Transforming Education: An Interview with Wes Moore, CEO of BridgeEdU (Part Two)
Armani Madison ’16 speaks with Wes Moore, the CEO of our company partner BridgeEdU, on company culture, success, and what it means to be a leader in part two of this interview.
What have been some of the greatest challenges you have encountered, anticipated or unanticipated, or that the company itself has encountered, in engaging in this work?
The greatest challenge is that you are constantly learning about your clients. That is true for any other business, but here, our clients are our students. The challenges our students face are not simple. For many of them, their challenges are compounded. For many of our students, there is food insecurity, housing insecurity, financing insecurity, academic preparedness, social transition issues. You cannot approach this work simply thinking that we can create one thing that will fix everything for every student. Because you are facing compounding problems, you need to develop a compounded solution set. That has been a constant tension. I do not see this tension ever disappearing, though.
For every solution you develop, a new problem will be identified. From there, it becomes a decision-making process for us, to determine which ones we will zero in on, and which issues we cannot focus on as a business/platform. That is going to always be the push-pull, ensuring the company stays focused on long-term goals and visions. While we can address problems students face, we have to always be persistent and intentional about not getting distracted.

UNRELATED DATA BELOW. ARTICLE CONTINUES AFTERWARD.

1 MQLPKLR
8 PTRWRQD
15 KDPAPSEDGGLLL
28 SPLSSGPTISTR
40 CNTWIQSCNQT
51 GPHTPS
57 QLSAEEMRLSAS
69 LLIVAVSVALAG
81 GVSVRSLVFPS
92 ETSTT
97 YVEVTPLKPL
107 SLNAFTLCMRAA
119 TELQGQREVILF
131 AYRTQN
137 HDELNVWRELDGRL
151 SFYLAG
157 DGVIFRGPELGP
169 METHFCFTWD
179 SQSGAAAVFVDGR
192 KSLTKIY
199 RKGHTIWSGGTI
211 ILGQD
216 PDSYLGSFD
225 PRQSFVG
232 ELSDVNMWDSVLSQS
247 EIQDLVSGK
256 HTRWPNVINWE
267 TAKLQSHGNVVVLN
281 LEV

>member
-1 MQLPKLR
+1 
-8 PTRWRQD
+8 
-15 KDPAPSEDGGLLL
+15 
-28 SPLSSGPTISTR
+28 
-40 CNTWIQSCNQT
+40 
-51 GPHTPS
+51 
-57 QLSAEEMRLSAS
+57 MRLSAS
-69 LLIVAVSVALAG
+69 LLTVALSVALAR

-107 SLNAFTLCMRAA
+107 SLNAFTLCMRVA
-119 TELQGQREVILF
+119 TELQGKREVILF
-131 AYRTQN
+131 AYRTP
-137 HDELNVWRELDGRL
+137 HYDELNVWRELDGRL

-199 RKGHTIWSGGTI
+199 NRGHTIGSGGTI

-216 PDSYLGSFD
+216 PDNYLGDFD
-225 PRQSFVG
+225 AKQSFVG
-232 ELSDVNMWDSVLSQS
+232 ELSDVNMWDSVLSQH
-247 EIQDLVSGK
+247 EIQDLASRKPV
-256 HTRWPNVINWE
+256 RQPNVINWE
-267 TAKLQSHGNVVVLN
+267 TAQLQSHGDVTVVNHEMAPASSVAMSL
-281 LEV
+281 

How do you approach building your team and establishing a work culture? What aspects of BridgeEdU’s culture and values are you most proud of?
When I think about the things necessary to building a team, first, you want people who are like-minded about what you all want to accomplish. We make it very clear with everyone we want to bring on board that this is not Twitter. This is not a widget company. These are real lives that we are trying to support, and that we are trying to make inroads for. I want that to be the North Star for everyone participating in what we are building here. I want people to be proud of this, to know that their work genuinely and sincerely matters, not just to the business, but to who we are serving.
When you are trying to foster culture (and this always becomes what you have to consider for a startup) in an environment in which everyone is moving 100 miles per hour, it has to be the responsibility of leadership and management to ensure that we can have times when people can slow down, and take a beat, and appreciate the work we are doing, and to appreciate one another…to really have times, moments, experiences, where everyone can gain a better sense of who everyone is, what they are about, and what they are doing. This sense of community can be built during such activities as team building exercises. For a startup, the culture you are trying to establish is essential for long-term growth. It is something you can lose control of quickly if you do not have a hold on it. How you build that out, is a tension I constantly wrestle with, and it is a thing that I know that is one of my core focuses on improving on.